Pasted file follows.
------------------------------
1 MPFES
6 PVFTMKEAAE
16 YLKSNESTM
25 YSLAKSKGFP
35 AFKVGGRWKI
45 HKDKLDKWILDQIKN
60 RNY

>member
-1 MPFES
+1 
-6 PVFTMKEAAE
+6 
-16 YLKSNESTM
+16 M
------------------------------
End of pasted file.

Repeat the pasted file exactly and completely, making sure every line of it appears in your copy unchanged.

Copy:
1 MPFES
6 PVFTMKEAAE
16 YLKSNESTM
25 YSLAKSKGFP
35 AFKVGGRWKI
45 HKDKLDKWILDQIKN
60 RNY

>member
-1 MPFES
+1 
-6 PVFTMKEAAE
+6 
-16 YLKSNESTM
+16 M